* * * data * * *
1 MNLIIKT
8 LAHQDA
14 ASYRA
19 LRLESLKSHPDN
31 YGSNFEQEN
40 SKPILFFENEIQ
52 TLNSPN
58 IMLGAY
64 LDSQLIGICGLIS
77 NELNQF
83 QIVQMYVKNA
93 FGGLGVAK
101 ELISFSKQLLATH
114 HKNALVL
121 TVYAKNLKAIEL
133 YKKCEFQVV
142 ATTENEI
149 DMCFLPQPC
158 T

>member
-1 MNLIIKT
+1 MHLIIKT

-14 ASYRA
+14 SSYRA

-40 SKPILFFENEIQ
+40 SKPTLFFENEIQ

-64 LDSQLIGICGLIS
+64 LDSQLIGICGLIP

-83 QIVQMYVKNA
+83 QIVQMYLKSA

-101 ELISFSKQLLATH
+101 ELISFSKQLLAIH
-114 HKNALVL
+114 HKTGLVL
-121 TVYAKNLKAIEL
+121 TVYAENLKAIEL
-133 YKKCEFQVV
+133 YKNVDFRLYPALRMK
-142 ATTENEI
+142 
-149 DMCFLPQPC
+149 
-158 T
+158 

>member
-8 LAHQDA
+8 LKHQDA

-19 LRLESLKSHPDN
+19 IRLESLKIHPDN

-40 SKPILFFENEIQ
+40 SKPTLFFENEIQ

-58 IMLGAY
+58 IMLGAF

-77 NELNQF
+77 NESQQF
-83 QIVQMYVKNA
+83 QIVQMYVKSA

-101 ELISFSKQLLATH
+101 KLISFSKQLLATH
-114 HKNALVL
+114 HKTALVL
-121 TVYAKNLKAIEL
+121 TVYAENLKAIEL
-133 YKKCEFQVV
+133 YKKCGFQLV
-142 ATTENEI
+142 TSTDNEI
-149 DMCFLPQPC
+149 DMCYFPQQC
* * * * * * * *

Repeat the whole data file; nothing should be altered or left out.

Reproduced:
1 MNLIIKT
8 LAHQDA
14 ASYRA
19 LRLESLKSHPDN
31 YGSNFEQEN
40 SKPILFFENEIQ
52 TLNSPN
58 IMLGAY
64 LDSQLIGICGLIS
77 NELNQF
83 QIVQMYVKNA
93 FGGLGVAK
101 ELISFSKQLLATH
114 HKNALVL
121 TVYAKNLKAIEL
133 YKKCEFQVV
142 ATTENEI
149 DMCFLPQPC
158 T

>member
-1 MNLIIKT
+1 MHLIIKT

-14 ASYRA
+14 SSYRA

-40 SKPILFFENEIQ
+40 SKPTLFFENEIQ

-64 LDSQLIGICGLIS
+64 LDSQLIGICGLIP

-83 QIVQMYVKNA
+83 QIVQMYLKSA

-101 ELISFSKQLLATH
+101 ELISFSKQLLAIH
-114 HKNALVL
+114 HKTGLVL
-121 TVYAKNLKAIEL
+121 TVYAENLKAIEL
-133 YKKCEFQVV
+133 YKNVDFRLYPALRMK
-142 ATTENEI
+142 
-149 DMCFLPQPC
+149 
-158 T
+158 

>member
-8 LAHQDA
+8 LKHQDA

-19 LRLESLKSHPDN
+19 IRLESLKIHPDN

-40 SKPILFFENEIQ
+40 SKPTLFFENEIQ

-58 IMLGAY
+58 IMLGAF

-77 NELNQF
+77 NESQQF
-83 QIVQMYVKNA
+83 QIVQMYVKSA

-101 ELISFSKQLLATH
+101 KLISFSKQLLATH
-114 HKNALVL
+114 HKTALVL
-121 TVYAKNLKAIEL
+121 TVYAENLKAIEL
-133 YKKCEFQVV
+133 YKKCGFQLV
-142 ATTENEI
+142 TSTDNEI
-149 DMCFLPQPC
+149 DMCYFPQQC